Illustration of Brand Architecture
October 11th, 2016

Brand Architecture—Laying Groundwork for Towering Success

What is Brand Architecture?

Brand architecture is a well-defined structure of brands within a business that defines the relationships between the brands within the organization. It reflects a clear understanding of the market[s], as well as brand strategies of the competition, aligning and supporting the business’s goals and objectives.

Some companies wait until there is a pressing reason to think about brand architecture—often during a rebrand. Sometimes it’s prompted by a merger or acquisition. But the strength of your brand architecture is important to consider regularly, not just as a reaction to an event. Your brand architecture adds to your brand value, expands your market position, identifies opportunities, strengthens your current audiences and expands to new ones, helps you assess which products or services to add or subtract, and, last but not least, increases brand loyalty.

What is Your Architecture?

Brand architecture strategies typically embody one of three structures: a branded house, a house of brands, or a hybrid.

A branded house strategy has one strong brand name that motivates purchases and offers value. An example of this would be FedEx, which contains the brands FedEx Ground, FedEx Office, FedEx Express, etc. under their main corporation. Each brand maintains a strong visual tie back to the parent brand, maintaining a strong identity and shared attributes. Another example would be Virgin, which operates in several business arenas from airlines to music to mobile, but all of its brands function under the Virgin name: Virgin Air, Virgin Records, Virgin Mobile, etc.

FedEx Brands

In a house of brands strategy, the company name takes a back seat and the products are the heroes. An example of this is parent brand Procter & Gamble—the company itself is less known to the consumer than its house of branded labels, such as Gillette, Crest, Bounty, and Olay. Each brand possesses a unique brand identity and brand attributes. (Fun fact: P&G has so many brands that they actually have a Wikipedia page. And some of the brands even compete with each other!). Another example here would be Alphabet, whose portfolio includes Google, Google Fiber, Calico, Nest, and more.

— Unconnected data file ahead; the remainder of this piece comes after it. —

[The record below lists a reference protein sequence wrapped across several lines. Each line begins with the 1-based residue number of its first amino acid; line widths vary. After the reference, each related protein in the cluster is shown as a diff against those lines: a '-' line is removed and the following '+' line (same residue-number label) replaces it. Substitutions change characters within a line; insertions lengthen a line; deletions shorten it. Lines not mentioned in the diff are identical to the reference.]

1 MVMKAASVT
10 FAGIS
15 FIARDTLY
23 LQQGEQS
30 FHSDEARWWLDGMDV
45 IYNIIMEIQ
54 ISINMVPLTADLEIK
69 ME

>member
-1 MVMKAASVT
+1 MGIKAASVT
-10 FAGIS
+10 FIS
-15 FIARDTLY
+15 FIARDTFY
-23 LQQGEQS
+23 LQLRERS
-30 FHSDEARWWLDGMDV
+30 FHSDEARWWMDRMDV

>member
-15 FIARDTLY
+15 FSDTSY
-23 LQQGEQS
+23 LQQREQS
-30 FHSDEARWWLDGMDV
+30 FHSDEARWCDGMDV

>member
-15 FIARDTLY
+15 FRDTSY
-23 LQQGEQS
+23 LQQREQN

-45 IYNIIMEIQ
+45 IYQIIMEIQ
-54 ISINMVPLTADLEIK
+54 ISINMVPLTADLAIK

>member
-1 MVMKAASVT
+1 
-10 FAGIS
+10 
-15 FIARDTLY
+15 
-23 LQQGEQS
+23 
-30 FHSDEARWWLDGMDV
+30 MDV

Procter & Gamble House of Brands

There is also a combination of these two options—called a hybrid strategy. An example is Marriott: one main brand with themes and elements that carry throughout the branding to several sub-brands. Marriott brands include Courtyard and Fairfield Inn under the main brand, with the Marriott brand appearing (in a minimal way) on the logos for most of its sub-brands.

There are certainly benefits to a hybrid approach—flexibility for growth and control over how closely certain brands are associated with the parent brand. Additionally, hybrid brand architecture is much more affordable than branding and marketing a house of brands, and therefore easier to sustain.

When a brand architecture strategy is prepared correctly, it will lay a solid foundation for years to come. It will maximize your financial investment, as well as align the positioning and value propositions to your appropriate audiences. Sound architecture also serves as an ongoing filter for what’s right for your brand, and what isn’t.

Do you need to evaluate your brand architecture strategy and, perhaps, retool its structure? If so, we can help you assess the best approach, and construct a solid brand foundation that will serve you well for years to come.

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